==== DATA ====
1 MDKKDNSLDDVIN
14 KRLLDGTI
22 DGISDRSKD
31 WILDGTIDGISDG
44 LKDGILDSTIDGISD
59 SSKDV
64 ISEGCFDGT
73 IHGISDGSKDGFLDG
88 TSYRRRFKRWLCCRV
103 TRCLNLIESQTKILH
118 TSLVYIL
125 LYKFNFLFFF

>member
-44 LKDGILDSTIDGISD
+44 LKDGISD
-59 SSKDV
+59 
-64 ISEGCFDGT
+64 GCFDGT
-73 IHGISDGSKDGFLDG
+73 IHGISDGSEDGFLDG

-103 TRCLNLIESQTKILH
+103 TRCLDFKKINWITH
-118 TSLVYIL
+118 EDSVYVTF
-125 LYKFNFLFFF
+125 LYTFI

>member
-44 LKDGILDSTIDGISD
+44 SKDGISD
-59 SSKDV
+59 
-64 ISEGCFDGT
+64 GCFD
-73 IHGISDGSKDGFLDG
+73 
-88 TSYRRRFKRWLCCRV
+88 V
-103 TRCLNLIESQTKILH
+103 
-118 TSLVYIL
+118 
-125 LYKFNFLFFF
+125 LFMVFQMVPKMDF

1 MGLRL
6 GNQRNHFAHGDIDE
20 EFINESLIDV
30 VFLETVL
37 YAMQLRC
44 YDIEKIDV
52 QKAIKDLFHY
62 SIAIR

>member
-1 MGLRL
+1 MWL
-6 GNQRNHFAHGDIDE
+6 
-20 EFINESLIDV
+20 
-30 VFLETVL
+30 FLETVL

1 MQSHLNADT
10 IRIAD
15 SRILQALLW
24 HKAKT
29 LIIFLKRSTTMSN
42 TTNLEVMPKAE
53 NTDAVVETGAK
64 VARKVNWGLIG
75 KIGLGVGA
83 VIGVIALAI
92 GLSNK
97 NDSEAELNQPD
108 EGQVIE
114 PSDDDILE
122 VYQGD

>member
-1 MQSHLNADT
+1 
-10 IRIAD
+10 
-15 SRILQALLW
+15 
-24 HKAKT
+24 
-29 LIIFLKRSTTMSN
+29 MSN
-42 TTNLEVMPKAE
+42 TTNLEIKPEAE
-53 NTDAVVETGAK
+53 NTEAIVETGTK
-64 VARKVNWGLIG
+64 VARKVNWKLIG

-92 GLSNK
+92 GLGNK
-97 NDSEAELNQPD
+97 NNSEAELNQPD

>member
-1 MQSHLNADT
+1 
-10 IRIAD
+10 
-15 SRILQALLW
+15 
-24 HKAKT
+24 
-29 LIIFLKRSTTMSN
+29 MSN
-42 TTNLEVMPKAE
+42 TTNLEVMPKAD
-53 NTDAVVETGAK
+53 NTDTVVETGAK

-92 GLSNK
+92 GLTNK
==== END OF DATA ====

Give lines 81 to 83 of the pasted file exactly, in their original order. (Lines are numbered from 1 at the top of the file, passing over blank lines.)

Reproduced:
+10 
-15 SRILQALLW
+15 